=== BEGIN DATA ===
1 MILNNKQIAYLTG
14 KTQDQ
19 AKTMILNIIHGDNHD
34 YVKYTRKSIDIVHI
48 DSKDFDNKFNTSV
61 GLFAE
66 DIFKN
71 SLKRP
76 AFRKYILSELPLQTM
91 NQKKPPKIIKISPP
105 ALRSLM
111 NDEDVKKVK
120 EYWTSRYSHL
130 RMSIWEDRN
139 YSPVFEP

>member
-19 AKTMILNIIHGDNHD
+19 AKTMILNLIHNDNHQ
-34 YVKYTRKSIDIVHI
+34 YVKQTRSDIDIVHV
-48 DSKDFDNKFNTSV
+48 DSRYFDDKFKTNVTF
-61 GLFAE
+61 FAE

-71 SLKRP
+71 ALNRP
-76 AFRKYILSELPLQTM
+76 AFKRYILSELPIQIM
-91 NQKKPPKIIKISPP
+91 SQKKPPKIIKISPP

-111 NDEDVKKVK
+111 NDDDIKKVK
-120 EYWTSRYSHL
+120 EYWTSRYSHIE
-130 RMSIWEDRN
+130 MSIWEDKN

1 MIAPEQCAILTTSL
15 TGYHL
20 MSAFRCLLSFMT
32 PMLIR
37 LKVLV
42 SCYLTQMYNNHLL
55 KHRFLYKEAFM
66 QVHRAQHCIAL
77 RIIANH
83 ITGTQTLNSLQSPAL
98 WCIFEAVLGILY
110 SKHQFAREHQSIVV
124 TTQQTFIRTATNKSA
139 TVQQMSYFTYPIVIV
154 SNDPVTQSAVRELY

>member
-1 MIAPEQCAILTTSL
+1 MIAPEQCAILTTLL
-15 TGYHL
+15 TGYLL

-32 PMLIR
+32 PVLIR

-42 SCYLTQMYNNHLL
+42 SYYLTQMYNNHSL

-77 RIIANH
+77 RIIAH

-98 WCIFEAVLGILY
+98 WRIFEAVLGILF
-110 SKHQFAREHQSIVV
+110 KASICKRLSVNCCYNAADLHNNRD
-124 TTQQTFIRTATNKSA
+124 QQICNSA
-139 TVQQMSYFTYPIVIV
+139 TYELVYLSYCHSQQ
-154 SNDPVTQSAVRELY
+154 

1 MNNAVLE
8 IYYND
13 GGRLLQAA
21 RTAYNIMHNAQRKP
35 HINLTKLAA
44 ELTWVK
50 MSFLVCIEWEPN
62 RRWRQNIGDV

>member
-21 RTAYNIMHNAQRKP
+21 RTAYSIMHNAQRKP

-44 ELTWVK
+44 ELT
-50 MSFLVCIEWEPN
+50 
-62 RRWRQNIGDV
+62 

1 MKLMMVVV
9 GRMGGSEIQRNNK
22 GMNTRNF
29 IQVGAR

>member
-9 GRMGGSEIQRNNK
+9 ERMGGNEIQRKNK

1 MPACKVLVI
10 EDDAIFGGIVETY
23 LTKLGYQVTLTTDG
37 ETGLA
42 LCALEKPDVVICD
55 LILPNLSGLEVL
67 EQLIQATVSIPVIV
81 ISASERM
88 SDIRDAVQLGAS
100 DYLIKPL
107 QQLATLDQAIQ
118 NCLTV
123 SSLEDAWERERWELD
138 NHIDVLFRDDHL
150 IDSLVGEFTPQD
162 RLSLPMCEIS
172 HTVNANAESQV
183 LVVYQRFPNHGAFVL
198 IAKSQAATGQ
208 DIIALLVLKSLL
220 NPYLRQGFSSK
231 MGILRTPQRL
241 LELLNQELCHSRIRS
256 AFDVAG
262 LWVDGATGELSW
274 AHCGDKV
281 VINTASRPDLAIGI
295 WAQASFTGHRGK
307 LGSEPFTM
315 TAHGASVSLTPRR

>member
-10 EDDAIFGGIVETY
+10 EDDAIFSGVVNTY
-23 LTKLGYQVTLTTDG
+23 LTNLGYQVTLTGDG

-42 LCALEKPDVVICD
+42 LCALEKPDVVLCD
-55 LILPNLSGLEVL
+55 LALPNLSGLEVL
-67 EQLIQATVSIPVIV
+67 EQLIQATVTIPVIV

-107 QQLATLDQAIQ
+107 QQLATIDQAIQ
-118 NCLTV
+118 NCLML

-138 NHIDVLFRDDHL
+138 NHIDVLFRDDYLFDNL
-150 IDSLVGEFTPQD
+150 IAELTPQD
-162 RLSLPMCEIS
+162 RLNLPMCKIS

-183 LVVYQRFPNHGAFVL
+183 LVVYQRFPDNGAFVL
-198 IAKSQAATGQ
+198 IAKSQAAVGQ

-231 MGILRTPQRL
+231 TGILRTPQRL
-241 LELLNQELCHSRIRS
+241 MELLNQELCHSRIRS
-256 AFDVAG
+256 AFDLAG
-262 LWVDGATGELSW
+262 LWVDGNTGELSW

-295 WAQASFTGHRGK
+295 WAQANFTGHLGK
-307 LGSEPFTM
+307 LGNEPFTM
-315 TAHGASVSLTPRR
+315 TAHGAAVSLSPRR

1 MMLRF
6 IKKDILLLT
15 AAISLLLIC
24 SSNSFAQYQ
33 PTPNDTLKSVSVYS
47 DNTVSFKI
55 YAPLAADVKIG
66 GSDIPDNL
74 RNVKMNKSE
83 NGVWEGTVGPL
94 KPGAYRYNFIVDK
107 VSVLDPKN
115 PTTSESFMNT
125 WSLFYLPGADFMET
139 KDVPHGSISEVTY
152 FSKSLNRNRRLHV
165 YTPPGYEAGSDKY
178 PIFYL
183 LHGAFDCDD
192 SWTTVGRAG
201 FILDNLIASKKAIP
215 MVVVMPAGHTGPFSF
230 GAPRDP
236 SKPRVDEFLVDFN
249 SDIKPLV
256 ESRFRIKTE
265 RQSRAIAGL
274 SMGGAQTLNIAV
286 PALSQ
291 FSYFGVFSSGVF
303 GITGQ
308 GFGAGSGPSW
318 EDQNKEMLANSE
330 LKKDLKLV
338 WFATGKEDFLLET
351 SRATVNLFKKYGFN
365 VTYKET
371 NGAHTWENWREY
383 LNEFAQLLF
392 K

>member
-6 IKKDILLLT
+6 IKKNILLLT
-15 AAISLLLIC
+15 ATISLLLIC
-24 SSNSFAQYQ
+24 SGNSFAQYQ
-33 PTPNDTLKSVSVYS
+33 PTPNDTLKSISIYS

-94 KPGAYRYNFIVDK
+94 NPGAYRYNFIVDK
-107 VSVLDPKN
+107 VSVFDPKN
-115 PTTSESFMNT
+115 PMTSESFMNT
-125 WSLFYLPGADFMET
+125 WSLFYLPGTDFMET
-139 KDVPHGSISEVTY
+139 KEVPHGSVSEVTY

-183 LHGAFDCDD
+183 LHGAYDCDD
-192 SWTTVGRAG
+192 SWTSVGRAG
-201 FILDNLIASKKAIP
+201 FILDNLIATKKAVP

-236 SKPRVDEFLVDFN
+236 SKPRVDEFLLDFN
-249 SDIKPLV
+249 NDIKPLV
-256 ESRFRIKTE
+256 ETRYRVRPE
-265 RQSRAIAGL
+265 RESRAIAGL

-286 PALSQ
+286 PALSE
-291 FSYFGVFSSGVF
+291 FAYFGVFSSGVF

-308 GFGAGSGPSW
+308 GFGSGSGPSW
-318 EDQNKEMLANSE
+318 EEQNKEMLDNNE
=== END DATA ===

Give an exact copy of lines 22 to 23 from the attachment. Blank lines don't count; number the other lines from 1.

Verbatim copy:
+48 DSRYFDDKFKTNVTF
-61 GLFAE